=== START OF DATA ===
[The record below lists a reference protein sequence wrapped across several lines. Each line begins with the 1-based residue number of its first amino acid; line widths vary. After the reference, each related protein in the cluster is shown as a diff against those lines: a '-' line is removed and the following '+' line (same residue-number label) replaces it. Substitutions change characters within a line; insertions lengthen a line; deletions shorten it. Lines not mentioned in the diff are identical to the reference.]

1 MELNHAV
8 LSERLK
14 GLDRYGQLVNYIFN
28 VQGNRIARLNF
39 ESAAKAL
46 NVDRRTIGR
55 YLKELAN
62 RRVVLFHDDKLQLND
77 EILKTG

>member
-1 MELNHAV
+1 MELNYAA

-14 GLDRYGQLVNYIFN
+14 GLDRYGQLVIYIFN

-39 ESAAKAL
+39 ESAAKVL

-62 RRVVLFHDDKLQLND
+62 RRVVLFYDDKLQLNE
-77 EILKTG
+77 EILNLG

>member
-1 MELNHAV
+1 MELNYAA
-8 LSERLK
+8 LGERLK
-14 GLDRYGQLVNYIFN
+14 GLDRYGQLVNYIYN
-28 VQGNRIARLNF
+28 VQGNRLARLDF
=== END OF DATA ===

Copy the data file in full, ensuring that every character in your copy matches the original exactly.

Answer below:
[The record below lists a reference protein sequence wrapped across several lines. Each line begins with the 1-based residue number of its first amino acid; line widths vary. After the reference, each related protein in the cluster is shown as a diff against those lines: a '-' line is removed and the following '+' line (same residue-number label) replaces it. Substitutions change characters within a line; insertions lengthen a line; deletions shorten it. Lines not mentioned in the diff are identical to the reference.]

1 MELNHAV
8 LSERLK
14 GLDRYGQLVNYIFN
28 VQGNRIARLNF
39 ESAAKAL
46 NVDRRTIGR
55 YLKELAN
62 RRVVLFHDDKLQLND
77 EILKTG

>member
-1 MELNHAV
+1 MELNYAA

-14 GLDRYGQLVNYIFN
+14 GLDRYGQLVIYIFN

-39 ESAAKAL
+39 ESAAKVL

-62 RRVVLFHDDKLQLND
+62 RRVVLFYDDKLQLNE
-77 EILKTG
+77 EILNLG

>member
-1 MELNHAV
+1 MELNYAA
-8 LSERLK
+8 LGERLK
-14 GLDRYGQLVNYIFN
+14 GLDRYGQLVNYIYN
-28 VQGNRIARLNF
+28 VQGNRLARLDF